9/11 First Responders Fight Congress For Compensation As They Fall Ill to Ground Zero-Related Toxins

The September 11th Victim Compensation Fund is running out of money and will cut future payments to first responders and victims of the 2001 attacks by as much as 70 percent, officials announced last week.

The cuts, effective this month, follow an increase in new claims from those who have become sick after working or living near attack sites in the months following the catastrophic events that killed 2,996 people and injured another 6,000. The fund has now paid out about $5 billion of its available $7.3 billion to more than 20,000 victims and currently faces a backlog of 19,000 unpaid claims.

Since 9/11, there have been more than 2,077 certified cancer conditions in firefighters caused by the toxins breathed in on September 11th and afterwards. In total, there have been 9,300 registered cancer conditions related to the aftermath. More people have now died because of toxins inhaled at Ground Zero sites than did during the September 11th attacks. The Victim Compensation Fund was passed by Congress in 2011 to compensate those affected by toxins from the World Trade Center, Pentagon and Shanksville attacks and was renewed with additional funding in 2015.

On Monday, a number of first responders—alongside Senators Kirsten Gillibrand and Chuck Schumer, Representatives Carolyn B. Maloney, Jerry Nadler, Peter King and former Daily Show host Jon Stewart—rallied Congress to more permanently finance the victim compensation fund.

"This is a no-brainer. This is one of the best managed programs, there is no waste," said Jake LeMonda, president of the FDNY-Uniformed Fire Officers Association to Newsweek. "It's unconscionable that we have to fight and beg for proper funding. These were the people who when our nation was attacked on our home soil toiled in that toxic stew of carcinogens and toxins despite being told by Christie Whitman [the former director of the EPA] that the air was safe to breathe."

9/11 first responders
Former 'The Daily Show' host Jon Stewart speaks with US Senate Minority Leader Chuck Schumer, US Senator Kirsten Gillibrand and 9/11 first responders, survivors and their families during a press conference on Capitol Hill in Washington, DC, on February 25, 2019, to discuss the introduction of the bipartisan 'Never Forget the Heroes: Permanent Authorization of the September 11th Victim Compensation Fund Act' and to call for its swift passage. JIM WATSON/AFP/Getty Images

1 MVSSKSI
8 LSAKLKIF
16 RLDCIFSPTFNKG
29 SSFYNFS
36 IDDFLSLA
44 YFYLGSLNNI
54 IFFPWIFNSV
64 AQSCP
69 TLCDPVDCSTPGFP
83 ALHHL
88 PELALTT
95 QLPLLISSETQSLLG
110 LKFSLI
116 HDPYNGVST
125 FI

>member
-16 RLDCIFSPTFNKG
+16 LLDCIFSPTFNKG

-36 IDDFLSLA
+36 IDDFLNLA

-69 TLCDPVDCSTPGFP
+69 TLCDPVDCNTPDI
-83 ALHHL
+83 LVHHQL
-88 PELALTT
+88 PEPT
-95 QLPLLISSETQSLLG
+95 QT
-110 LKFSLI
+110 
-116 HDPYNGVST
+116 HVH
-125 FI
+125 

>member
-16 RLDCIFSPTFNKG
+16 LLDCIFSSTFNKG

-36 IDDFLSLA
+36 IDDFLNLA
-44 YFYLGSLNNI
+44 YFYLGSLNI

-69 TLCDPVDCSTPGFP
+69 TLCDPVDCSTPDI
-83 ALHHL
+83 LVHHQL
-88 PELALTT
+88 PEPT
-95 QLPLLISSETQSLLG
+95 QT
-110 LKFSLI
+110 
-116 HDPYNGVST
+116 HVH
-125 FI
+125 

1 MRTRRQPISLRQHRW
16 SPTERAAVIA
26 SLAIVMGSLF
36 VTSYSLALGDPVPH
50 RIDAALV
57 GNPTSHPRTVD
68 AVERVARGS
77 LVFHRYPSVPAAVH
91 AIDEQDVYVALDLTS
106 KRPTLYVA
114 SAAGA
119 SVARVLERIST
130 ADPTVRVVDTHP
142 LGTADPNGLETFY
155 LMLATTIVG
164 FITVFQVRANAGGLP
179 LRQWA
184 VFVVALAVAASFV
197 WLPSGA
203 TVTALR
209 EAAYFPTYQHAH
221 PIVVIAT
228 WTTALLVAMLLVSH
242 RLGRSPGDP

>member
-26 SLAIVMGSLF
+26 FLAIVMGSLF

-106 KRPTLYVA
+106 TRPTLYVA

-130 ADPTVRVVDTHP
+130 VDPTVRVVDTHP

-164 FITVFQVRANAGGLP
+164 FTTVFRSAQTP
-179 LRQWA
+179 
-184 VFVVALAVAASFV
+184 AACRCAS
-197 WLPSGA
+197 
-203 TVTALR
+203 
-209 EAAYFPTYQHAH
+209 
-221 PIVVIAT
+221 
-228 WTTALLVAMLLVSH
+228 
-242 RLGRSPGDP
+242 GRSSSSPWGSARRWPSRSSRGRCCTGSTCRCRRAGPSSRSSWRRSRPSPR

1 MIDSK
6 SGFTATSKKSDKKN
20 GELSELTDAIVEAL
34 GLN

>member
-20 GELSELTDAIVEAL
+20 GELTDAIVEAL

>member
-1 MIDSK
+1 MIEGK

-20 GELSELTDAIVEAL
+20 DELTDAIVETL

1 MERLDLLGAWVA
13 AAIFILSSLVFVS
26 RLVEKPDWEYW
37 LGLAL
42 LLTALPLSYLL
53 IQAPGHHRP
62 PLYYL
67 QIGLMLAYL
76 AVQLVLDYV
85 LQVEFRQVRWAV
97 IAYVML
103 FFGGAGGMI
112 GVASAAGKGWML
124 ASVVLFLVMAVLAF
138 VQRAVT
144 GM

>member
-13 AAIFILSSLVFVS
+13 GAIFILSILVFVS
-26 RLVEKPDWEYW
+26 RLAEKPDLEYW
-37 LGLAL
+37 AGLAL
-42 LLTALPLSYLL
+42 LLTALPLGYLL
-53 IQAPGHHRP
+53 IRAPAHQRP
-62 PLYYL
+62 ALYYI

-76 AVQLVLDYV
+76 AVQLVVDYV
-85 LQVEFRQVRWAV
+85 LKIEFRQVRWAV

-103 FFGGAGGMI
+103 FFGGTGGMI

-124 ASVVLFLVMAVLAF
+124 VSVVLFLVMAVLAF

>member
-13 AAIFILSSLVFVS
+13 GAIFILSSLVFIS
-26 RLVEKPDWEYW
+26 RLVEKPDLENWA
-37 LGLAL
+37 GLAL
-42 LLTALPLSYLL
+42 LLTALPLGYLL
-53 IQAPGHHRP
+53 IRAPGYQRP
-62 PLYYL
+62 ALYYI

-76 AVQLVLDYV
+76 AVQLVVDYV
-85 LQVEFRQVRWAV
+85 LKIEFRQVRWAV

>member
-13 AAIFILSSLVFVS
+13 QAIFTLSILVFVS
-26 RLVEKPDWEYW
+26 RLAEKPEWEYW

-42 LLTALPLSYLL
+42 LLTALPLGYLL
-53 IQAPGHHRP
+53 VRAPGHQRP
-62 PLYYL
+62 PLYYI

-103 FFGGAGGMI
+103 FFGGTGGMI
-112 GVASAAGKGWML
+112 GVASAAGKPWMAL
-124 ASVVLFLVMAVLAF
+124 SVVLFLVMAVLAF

Cancer can take a long time to present itself, said LeMonda, and those who are diagnosed with 9/11-related diseases now, as opposed to five years ago, deserve the same funding that others have received.

"We recognize that this is horribly unfair, particularly because we have spent the balance of this program paying claims at full value, and claimants who are coming in now are going to receive less," said fund administrator Rupa Bhattacharyya in a statement. "Unfortunately, the law really leaves us no choice. This is the fairest way we could come up with to do it."

Medical care for first responders with 9/11-related illnesses will be covered by another Congressional fund for the next 75 years, but this fund is intended to supplement the costs of home care, lost salaries and other illness-related expenses that don't show up in medical bills.

"A firefighter I worked with passed away a little over a year ago, his family in the end needed home hospice care, they needed a wheelchair accessible ramp, they needed to pay for the constant trips back and forth to the hospital and doctor's appointments, his spouse had to give up her job to take care of him, they had to stay in hotels overnight, they had to pay counseling for their kids, and they were missing the overtime pay he received while he was an active firefighter," LeRoy McGuinnis, vice president of the FDNY-Uniformed Firefighters Association told Newsweek, explaining why additional money is necessary.

"We were literally at war that day, we were impacted on our home soil and the first responders and everyone else who went down there acted as domestic soldiers," said LeMonda. "We were here to protect and try to save those who couldn't save themselves. We're just asking our elected officials to do the right thing, let's take care of those people who took care of us."

Jon Stewart, who has long advocated for compensation for 9/11 survivors and first responders, did a slew of press on behalf of the bill Monday. "In the World Trade Center Health Program, 45,000 people are suffering from at least one 9/11-related chronic health condition. More than 10,000 have been certified with a 9/11-related cancer, with more being diagnosed every day, and almost every other day another 9/11 responder or survivor dies from a 9/11-associated cancer," he wrote in a Daily News op-ed. "And yet here we are … again."